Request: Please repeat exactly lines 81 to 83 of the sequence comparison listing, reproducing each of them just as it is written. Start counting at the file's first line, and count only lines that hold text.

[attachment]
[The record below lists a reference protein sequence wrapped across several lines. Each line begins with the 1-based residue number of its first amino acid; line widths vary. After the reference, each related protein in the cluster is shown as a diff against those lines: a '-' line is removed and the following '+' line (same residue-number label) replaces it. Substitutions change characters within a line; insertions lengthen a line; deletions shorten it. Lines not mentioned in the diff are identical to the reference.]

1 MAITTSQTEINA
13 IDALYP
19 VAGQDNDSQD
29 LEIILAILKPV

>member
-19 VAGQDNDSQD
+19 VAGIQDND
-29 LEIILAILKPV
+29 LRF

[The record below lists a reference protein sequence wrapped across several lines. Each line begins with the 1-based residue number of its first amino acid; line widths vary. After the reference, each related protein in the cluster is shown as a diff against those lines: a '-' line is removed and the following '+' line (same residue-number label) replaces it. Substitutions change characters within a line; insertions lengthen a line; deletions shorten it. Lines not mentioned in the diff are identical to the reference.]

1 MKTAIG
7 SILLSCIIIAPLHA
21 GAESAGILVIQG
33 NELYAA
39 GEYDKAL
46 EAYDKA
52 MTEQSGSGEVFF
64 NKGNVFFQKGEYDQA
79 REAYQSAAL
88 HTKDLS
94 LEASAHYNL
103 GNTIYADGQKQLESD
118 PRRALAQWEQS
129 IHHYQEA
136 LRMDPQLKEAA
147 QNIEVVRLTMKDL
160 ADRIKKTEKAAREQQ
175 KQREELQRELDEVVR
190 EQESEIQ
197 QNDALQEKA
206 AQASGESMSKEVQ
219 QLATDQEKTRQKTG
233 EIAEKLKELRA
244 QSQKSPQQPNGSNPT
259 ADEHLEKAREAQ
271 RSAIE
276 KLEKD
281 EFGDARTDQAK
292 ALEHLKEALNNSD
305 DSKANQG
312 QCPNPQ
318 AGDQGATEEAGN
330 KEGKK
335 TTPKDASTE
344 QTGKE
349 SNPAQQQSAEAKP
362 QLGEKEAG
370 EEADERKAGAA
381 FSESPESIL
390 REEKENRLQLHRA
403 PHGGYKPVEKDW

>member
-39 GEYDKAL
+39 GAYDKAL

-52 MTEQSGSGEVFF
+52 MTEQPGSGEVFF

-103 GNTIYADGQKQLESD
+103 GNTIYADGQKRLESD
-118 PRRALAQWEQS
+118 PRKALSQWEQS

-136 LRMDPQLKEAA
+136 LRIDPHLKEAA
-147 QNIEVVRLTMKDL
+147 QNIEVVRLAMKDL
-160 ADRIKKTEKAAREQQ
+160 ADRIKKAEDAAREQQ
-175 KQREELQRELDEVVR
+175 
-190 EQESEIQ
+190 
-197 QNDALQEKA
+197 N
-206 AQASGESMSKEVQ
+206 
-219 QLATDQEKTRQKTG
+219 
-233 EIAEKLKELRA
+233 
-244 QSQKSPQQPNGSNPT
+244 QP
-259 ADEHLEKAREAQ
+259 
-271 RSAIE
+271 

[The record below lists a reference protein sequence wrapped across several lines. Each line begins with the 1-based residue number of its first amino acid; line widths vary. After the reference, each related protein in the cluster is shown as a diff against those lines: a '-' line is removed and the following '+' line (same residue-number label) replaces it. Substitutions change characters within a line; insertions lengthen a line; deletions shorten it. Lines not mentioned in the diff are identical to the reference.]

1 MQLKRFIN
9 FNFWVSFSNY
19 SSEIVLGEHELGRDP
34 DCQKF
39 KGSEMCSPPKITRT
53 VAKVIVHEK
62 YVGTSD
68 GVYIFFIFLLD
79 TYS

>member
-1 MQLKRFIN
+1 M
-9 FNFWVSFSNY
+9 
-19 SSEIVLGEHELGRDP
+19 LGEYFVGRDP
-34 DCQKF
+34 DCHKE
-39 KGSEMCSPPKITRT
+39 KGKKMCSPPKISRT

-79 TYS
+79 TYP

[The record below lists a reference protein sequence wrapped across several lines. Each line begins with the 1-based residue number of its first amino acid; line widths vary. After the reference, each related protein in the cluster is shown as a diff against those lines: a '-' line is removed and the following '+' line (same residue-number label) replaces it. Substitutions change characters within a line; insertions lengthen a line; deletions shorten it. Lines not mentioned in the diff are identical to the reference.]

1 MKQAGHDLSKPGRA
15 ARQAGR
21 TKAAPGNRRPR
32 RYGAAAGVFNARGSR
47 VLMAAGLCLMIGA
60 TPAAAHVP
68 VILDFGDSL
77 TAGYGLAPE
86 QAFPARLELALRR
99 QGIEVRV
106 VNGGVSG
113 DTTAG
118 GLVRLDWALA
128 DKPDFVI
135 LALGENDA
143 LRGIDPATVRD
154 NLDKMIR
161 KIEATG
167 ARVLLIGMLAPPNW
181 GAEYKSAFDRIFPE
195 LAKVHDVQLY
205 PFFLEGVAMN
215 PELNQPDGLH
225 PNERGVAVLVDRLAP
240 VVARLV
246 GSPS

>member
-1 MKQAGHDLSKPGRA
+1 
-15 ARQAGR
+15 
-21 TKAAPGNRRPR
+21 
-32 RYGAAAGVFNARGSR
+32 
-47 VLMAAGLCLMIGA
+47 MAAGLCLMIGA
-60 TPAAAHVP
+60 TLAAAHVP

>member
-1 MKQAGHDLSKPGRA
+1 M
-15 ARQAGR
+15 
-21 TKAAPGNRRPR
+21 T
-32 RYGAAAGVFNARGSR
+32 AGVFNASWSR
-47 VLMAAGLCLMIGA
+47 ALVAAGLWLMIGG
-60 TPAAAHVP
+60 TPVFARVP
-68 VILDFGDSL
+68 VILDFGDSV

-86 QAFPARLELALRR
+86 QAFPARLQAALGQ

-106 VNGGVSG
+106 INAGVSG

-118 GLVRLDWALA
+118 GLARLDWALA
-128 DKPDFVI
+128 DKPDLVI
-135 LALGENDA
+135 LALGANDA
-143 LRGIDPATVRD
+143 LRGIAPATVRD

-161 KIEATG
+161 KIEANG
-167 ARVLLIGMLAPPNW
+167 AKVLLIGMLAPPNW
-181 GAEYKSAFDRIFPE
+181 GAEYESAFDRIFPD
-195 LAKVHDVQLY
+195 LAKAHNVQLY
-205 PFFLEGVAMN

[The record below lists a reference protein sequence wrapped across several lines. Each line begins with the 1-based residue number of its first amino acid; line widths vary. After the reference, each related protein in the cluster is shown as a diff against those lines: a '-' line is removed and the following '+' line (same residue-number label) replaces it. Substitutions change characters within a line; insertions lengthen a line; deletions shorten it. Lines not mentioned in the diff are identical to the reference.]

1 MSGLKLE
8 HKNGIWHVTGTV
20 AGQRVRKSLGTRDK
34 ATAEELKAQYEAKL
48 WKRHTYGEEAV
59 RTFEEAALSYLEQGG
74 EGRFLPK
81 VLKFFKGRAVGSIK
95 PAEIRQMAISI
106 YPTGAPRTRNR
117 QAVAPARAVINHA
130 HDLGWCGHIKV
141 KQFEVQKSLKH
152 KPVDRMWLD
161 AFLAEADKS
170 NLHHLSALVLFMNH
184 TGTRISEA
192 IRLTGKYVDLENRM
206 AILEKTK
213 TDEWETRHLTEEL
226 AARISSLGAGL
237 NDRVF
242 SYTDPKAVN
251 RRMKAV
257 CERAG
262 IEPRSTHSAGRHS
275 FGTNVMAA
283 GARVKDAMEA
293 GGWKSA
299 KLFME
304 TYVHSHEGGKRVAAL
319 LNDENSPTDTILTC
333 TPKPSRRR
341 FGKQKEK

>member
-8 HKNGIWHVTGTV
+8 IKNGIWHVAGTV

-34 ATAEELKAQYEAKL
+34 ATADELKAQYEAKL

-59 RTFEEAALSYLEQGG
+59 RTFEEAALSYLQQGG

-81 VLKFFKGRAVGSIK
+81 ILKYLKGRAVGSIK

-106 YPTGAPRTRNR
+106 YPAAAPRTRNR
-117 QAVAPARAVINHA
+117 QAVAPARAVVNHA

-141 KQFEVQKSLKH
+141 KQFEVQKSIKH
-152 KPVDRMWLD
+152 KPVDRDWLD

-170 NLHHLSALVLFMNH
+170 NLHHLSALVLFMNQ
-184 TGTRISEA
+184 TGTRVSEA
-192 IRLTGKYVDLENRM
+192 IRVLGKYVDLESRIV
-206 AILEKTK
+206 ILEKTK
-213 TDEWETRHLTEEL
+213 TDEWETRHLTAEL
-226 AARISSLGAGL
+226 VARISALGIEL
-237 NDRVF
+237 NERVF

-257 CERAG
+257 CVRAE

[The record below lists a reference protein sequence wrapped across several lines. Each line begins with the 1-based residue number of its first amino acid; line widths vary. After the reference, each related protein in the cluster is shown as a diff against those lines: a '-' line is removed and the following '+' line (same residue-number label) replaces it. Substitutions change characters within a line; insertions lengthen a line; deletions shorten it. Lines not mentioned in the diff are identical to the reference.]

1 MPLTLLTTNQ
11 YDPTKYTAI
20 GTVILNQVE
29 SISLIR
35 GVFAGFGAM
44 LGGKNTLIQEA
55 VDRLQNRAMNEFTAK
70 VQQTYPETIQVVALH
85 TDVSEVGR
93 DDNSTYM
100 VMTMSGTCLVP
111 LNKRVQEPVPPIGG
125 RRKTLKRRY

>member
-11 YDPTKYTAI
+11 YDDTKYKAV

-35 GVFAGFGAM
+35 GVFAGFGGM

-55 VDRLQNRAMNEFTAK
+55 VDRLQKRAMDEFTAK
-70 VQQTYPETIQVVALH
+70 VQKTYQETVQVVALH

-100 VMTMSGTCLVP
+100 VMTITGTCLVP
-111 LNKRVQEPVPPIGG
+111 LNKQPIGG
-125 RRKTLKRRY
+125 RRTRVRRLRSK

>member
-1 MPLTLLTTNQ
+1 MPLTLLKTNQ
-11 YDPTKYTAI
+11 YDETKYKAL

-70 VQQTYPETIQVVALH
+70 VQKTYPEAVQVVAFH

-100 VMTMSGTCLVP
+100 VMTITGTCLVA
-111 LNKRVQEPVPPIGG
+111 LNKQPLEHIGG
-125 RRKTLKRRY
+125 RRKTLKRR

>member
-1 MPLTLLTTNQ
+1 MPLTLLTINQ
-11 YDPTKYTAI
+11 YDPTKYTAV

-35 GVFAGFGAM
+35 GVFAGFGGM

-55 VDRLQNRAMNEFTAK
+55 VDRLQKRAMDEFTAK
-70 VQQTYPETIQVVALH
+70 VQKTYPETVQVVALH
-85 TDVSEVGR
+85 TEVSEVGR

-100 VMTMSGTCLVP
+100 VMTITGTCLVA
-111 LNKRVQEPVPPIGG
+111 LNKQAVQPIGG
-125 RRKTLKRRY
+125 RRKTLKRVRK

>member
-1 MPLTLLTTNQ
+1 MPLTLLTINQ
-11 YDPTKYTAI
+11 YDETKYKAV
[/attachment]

+244 QP
-259 ADEHLEKAREAQ
+259 